BNP is also moving its operations to lower cost locations. CFO Lars Machenil said this is one reason why the bank's cost savings aren't apparent immediately: the bank has to run dual operations until the new locations are ready to take over from the existing ones.

Citi: Leadership changes, equities pruning, ongoing cost-cutting 

Cit's Institutional Clients Group (ICG) is still reeling after the retirement of Jamie Forese, who left last month after heading the unit and working at the bank for 34 years. Forese was replaced by his deputy, Paco Ybarra, who already seems to be making changes following yesterday's news that Citi is closing a dark pool used for equities trading. 

Citi has spent the past few years hiring for its equities business. However, the bank's equities sales and trading revenues fell 24% in the first quarter, leaving equities looking exposed. 

Broadly, Citi says it's continuing to invest in "higher return franchises" whilst "maintaining expense discipline." Citi CFO Mark Mason said $500m to $600m should be shaved off the bank's costs in 2019 by improved productivity measures. 

Credit Suisse: Ongoing cost cutting, squeezing pay for bankers, investing in wealth management tie-up - especially in Asia 

Credit Suisse's traders had a good first quarter, while its investment bankers had a bad one. This doesn't mean the Swiss bank's salespeople and traders will avoid further cost cutting in 2019. - Credit Suisse plans to extract another CHF100m in costs from its global markets division this year (although restructuring there is theoretically finished). In the first quarter, it also lowered variable compensation (ie. bonuses) for its underperforming bankers. 

The best place to work at Credit Suisse remains the equity derivatives business - or failing that the International Trading Solutions (ITS) business which aims to bring structured products to the bank's private clients. Credit Suisse's equity derivatives trading business had the best quarter in five years in Q1, suggesting the bank might be inclined to do some more hiring there. Meanwhile, ITS remains CEO Tidjane Thiam's pet project and is - he says - "making a material contribution to our top and bottom line."  Accordingly, Thiam said the bank has recently created an APAC ITS business which is in the process of expanding.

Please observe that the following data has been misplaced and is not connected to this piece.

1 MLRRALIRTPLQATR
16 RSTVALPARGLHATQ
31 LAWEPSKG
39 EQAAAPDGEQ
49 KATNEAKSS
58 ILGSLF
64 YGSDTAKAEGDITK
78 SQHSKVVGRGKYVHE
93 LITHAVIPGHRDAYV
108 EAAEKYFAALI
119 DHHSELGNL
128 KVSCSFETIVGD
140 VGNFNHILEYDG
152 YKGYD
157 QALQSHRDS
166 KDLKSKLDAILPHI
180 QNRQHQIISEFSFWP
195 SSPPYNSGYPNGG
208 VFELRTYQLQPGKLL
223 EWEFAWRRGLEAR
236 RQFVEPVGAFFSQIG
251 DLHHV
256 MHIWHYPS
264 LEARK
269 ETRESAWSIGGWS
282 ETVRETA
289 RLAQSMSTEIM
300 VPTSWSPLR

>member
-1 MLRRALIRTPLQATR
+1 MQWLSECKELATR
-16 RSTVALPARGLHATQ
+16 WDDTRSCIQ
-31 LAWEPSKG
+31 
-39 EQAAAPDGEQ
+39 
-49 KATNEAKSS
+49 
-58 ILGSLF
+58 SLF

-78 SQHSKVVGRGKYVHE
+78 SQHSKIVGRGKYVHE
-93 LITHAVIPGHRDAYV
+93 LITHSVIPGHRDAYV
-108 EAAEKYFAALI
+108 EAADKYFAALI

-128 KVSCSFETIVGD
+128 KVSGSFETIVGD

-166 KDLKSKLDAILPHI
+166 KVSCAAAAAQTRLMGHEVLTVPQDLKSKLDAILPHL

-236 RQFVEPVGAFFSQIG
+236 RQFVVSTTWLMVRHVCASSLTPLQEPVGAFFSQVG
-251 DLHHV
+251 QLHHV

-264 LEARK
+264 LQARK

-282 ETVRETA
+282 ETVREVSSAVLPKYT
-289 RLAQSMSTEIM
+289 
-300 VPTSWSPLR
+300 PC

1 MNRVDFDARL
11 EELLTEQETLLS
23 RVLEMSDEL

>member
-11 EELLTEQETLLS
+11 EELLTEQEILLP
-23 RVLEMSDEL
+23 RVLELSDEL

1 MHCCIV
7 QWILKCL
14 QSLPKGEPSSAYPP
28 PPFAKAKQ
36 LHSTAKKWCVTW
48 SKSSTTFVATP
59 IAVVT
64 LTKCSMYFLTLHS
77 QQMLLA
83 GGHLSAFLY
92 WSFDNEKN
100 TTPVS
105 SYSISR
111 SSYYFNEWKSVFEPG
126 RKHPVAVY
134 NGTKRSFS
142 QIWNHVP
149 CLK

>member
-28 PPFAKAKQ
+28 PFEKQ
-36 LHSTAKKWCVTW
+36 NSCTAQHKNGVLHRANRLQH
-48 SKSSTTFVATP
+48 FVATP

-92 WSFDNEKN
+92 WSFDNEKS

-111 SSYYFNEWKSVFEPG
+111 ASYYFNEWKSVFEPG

Deutsche Bank: Hiring in global transaction banking; hiring in fixed income and debt origination; integrating sales forces, paranoia in US equities

Following the failure of the Deutsche Bank-Commerzbank merger, it might be thought that Deutsche Bank would have a new plan. However, this doesn't seem to be the case and enquiries about a new course of action brought some snappy responses from the bank's executives during the recent investor call.

Instead of steering a new course, Deutsche plans to adhere to the strategy laid out by CEO Christian Sewing last year. This means a big focus on Stefan Hoops' transaction banking division, plus hiring in 2019 in "fixed income and debt origination." 

Theoretically, Deutsche has finished making redundancies in the front office (although back office job cuts may still be forthcoming). However, the bank says it's in the process of "integrating capital markets sales forces," which sounds ominous.

Meanwhile, there are ongoing external suggestions that Deutsche should make further cuts to its U.S. equities sales and trading business (and maybe do away with it altogether), which JPMorgan says loses €200m-300m each year. However, Sewing is adamant that this isn't planned.